Lynelle’s marriage to Bill ended in September 2005. In September 2007, she married Mike Zelnar, a retired Air Force Veteran. Zelnar achieved the rank of S/Sgt. and served from October 1981 to January 1992, at Eglin AFB in Florida, Turkey, Germany and Kansas respectively. Mike has worked with Lynelle helping her with FSO as well as his regular work.

Bryson has been attending the Annual Memorial Day Ceremonies hosted by Palm Beach Memorial Park in Lantana, since he was a baby. Since he was 4 years old, Bryson has been leading the 500+ attendees in the Pledge of Allegiance.

In 2010 Lynelle’s nephew, Spc Michael Stansbery, Jr., was killed in Iraq. A recent photo at Arlington Cemetery showed Prince Harry of England, standing next to Stansbery’s grave marker.

This year marks FSO’s 11th Holiday Packing event. "What we’re doing overseas is still vital," said Lynelle. "This October we are hurting more than ever. There are no grants and we rely only on donations," she added.

Zelnar Family, from left to right Lynelle, Mike, Zach, Levi, David & Bryson (in front) Note: Lynelle has 3 step sons, ages, 18, 21 & 25. Son Bryson celebrated his 9th birthday on December 3, 2013.

This year on July 12th, Forgotten Soldiers Outreach opened a new Thrift Store at 3032 Jog Road in Buttonwood Plaza, Greenacres. They had outgrown their former one in the same shopping center. And now, they are running out of room again. They are looking for another angel who can provide a store front with 5,000-6,000 sq. ft.

Their Thrift Store brings FSO full circle by helping vets on the home front. They are still sending packages to all world theaters: Kosovo, Korea, Africa, Somalia, Japan as well as Iraq and Afghanistan ... wherever we have troops deployed. FSO has aligned with FAITH*HOPE*LOVE /Stand Down House, VA HUD-VASH Program and other organizations in assisting veterans and homeless vets through the Thrift Store as they transition back to life here at home with vouchers for furniture and other items. All veterans, old and young, receive 50% OFF every day at the FSO Thrift Store.

They are open 6 days a week, Monday through Saturday from 10AM to 7PM. They feature furniture, household decor, vintage items, clothing, books, knickknacks and more. They offer free pickup of your donated items, also accepting whole estates.

For more information, please call them at (561) 969-2222.


More about Thrift Store opening: Condo News Online - Veterans News


Condo Art Corner

Condo News is introducing a new feature for readers’ participation 

... Condo Art Corner. 

We invite you to submit a photo of art that you have created -- 

painting, sculpture, drawing, artistic photo, carving, etc. 

Please submit your item as a .jpg with 300ppi resolution 

by email to:

In the subject line please type "Art Corner." 

Include a title for your item and the medium you used.

Submissions will appear first in our print paper 

and then on our website.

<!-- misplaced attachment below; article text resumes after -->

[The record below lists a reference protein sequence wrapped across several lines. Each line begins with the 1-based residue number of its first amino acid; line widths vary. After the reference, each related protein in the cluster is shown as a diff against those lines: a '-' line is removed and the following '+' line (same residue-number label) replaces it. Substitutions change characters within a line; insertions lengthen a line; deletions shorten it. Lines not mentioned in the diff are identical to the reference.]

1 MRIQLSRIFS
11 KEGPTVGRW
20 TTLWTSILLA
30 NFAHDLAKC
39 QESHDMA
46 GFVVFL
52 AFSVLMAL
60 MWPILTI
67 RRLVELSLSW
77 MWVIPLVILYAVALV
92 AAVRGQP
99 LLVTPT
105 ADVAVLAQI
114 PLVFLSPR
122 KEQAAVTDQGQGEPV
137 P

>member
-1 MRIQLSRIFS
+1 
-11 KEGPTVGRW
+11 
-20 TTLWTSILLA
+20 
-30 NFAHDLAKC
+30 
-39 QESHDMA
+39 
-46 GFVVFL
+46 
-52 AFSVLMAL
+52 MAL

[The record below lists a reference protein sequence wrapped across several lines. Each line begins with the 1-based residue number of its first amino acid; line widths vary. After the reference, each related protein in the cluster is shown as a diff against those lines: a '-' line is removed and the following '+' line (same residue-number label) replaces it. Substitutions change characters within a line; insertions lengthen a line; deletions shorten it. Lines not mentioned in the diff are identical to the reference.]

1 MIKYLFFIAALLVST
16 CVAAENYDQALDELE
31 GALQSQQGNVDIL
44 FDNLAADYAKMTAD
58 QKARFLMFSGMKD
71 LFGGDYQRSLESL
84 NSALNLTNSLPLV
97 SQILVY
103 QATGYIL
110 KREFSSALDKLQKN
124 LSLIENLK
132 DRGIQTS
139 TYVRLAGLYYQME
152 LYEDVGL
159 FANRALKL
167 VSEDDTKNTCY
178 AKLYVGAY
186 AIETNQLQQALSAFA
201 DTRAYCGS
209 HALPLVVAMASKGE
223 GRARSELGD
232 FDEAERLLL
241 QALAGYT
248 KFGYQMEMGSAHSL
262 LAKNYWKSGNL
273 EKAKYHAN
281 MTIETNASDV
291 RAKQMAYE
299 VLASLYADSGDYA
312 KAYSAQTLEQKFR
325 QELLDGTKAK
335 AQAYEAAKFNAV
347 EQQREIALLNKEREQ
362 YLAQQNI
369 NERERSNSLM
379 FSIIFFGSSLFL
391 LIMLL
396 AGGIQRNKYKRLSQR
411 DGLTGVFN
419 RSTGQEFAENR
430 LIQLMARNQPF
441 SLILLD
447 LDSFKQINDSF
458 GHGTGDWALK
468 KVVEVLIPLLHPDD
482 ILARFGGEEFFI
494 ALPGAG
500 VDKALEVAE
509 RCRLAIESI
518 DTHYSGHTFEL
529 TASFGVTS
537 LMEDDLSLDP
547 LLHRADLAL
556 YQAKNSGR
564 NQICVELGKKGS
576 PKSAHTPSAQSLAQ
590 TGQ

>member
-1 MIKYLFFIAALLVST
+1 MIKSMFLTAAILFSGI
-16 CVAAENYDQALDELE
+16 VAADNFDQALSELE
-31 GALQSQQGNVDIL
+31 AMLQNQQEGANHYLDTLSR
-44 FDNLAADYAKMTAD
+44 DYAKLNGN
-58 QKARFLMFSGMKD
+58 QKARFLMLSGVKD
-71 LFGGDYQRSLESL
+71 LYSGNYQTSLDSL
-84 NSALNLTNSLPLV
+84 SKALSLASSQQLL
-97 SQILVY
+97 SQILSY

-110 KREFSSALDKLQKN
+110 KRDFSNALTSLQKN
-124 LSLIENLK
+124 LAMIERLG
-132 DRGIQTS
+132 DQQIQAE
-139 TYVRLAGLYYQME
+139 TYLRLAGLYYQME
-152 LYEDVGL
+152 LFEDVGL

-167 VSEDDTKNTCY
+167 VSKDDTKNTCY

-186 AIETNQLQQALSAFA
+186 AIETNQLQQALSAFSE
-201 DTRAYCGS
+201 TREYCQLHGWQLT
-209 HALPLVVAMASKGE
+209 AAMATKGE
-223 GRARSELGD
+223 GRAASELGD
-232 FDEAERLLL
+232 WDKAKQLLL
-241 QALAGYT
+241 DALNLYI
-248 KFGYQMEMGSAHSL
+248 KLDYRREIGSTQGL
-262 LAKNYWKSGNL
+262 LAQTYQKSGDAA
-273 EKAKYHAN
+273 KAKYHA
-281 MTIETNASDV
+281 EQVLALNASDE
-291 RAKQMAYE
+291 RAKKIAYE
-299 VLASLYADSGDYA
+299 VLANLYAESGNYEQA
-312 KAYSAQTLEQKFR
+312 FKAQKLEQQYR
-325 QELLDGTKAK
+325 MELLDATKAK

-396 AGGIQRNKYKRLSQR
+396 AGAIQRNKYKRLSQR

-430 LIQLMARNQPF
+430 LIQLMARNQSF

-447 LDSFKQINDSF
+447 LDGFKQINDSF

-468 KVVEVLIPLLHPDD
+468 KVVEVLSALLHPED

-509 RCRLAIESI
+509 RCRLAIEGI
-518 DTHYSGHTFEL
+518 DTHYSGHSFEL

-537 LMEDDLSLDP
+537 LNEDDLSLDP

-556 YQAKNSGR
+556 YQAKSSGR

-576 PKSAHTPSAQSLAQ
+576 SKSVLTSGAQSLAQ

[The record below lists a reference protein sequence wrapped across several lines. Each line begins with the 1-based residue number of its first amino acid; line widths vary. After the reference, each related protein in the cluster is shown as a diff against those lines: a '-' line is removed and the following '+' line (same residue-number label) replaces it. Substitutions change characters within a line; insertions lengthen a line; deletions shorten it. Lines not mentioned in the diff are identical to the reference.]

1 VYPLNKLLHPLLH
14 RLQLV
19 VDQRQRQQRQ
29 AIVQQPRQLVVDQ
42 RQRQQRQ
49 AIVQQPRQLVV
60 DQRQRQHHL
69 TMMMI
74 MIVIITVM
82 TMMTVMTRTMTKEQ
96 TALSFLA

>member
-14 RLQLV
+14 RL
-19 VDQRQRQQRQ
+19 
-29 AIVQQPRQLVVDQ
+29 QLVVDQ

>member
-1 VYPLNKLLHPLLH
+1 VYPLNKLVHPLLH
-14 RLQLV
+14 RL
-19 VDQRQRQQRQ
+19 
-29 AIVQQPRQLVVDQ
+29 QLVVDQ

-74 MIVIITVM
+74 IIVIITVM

Amateur artists only, please.


"Soccer Anyone"


By Nancy Lee

Willow Bend, Lake Worth, FL




A series by Betty Thomas, Condo News Publisher

Mary Virginia Patterson Bell Scott

2/17/1918 - 5/16/2013

Mother's Memorial Wreath displayed at a memorial service conducted by the Order of Confederate Rose members Becki Powell and Kathy Clark with prayers led by Charlie Dennis, in the church at the Yesteryear Village on Sunday, May 26, 2013. The photo was taken at the Yesteryear Village in "better days". Mother was a member of OCR. The wreath was made by Becki Powell.

May 29, 2013

PART 1 of 2

It’s new — it’s raw — and it takes my mind on an excursion into the life of the woman who was my mother ... "my beautiful mommy" ... as I called her when I was a toddler, and back into my life as her daughter, her only child.

Mother passed away two weeks ago. Even though she was 95 years old and severely affected by several strokes, it’s a loss that leaves such a void. There is sadness that she is gone and relief that her long suffering is finally over and she is in a better place. I have been reflecting on my life with mother from my childhood to the present and on her life as well from her childhood. I miss the closeness we had, the places we would go together. I remember calling her from Maryland after she moved to Florida (Ft. Lauderdale) just to ask her help with one of her recipes or how to put a new tape in her IBM Selectric typewriter (she worked in our family business in Maryland). It wasn’t too long before I, too, came to Florida -- and to the Condo News. Then, after her husband died, mother came to Palm Beach County (Greenacres) and we could "buddy up" again.

We would take trips to visit her grandsons (my children) in Virginia and Pennsylvania when each of her great grandchildren were born. She loved to decorate her condo and go to Tuesday Morning and Big Lots. How excited she was when Carpet Mills Direct tiled the floors in the condo. We went to movies together (we roared with laughter all through "My Big Fat Greek Wedding" -- my ex husband is Greek) and she came with me to the Yesteryear Village during the South Florida Fair and to the dinners twice a year that the Veterans of the Battle of the Bulge held. When she moved into her condo at La Pinata, I suggested she take her camera when she went to the clubhouse and take pictures at the parties. She did and found that she quickly made friends. I loved putting pictures that my mother took in the Condo News with "photo by Nikki Scott." She enjoyed her condo and friends for just 6 years. Then it happened.